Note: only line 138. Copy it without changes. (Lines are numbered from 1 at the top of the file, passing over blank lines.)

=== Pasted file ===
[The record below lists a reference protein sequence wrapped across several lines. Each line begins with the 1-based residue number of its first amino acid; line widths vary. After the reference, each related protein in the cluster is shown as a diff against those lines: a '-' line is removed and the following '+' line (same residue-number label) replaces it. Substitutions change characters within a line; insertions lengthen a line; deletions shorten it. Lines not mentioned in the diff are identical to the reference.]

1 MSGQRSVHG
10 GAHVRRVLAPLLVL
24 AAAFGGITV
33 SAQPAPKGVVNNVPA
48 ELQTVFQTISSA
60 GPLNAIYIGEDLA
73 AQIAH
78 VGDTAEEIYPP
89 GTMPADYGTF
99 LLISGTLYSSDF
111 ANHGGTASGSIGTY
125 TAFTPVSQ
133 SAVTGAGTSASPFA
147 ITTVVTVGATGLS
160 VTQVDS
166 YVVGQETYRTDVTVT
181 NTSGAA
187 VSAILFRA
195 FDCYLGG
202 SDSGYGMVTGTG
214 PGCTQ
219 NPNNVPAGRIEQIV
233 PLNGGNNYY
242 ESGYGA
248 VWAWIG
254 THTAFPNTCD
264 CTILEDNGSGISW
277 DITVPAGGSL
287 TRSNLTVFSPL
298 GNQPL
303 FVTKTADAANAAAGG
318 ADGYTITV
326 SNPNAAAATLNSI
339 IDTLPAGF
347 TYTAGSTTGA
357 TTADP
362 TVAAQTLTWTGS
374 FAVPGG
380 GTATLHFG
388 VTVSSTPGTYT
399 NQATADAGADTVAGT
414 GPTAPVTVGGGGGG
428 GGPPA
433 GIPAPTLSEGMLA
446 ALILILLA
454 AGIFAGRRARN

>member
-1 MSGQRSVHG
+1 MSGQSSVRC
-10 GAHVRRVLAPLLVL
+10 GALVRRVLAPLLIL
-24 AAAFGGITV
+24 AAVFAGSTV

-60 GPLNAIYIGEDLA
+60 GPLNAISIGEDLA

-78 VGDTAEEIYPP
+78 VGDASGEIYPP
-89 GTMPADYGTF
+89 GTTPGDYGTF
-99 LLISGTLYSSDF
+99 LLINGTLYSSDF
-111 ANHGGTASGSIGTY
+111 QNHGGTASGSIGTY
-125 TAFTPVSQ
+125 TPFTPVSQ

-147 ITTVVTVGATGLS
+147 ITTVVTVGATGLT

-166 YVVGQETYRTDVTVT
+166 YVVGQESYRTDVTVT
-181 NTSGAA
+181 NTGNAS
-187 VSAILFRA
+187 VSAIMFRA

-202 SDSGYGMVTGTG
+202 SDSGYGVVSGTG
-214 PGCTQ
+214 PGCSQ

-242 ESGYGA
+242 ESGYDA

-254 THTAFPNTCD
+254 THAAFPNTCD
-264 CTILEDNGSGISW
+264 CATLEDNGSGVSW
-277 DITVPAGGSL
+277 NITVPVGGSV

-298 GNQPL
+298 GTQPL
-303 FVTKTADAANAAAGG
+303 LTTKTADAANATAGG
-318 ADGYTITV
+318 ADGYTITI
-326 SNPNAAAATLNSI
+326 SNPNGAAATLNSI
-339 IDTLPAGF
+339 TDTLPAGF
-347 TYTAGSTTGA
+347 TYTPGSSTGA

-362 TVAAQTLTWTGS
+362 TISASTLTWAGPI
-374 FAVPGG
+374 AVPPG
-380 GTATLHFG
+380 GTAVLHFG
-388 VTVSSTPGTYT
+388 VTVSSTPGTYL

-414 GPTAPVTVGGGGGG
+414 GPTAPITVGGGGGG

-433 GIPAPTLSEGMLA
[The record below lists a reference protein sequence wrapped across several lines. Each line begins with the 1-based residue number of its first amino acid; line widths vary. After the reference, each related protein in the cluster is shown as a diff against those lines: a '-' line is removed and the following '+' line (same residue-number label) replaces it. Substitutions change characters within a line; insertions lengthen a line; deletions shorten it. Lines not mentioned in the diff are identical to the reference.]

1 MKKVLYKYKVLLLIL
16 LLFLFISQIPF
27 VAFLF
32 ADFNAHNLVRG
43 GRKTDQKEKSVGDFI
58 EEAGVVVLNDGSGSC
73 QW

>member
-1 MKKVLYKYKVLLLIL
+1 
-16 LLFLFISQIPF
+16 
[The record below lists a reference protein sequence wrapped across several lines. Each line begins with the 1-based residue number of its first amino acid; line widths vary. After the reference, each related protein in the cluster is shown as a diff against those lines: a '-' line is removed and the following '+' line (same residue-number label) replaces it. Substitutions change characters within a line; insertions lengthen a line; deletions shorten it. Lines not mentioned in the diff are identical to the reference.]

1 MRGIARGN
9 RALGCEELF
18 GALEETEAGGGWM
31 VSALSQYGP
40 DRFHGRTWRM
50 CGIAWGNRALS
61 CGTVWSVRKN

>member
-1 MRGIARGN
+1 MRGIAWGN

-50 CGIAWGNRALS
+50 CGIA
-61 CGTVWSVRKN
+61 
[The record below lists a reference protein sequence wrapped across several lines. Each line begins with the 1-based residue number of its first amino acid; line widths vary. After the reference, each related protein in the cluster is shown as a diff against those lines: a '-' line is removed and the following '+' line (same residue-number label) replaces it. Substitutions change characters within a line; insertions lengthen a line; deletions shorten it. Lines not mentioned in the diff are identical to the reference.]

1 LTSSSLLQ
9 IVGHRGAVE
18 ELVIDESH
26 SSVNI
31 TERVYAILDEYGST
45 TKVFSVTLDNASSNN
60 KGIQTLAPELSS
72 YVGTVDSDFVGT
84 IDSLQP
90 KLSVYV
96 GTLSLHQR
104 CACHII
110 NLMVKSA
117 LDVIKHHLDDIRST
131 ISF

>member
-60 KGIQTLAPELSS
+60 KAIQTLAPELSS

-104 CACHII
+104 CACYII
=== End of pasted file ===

[The record below lists a reference protein sequence wrapped across several lines. Each line begins with the 1-based residue number of its first amino acid; line widths vary. After the reference, each related protein in the cluster is shown as a diff against those lines: a '-' line is removed and the following '+' line (same residue-number label) replaces it. Substitutions change characters within a line; insertions lengthen a line; deletions shorten it. Lines not mentioned in the diff are identical to the reference.]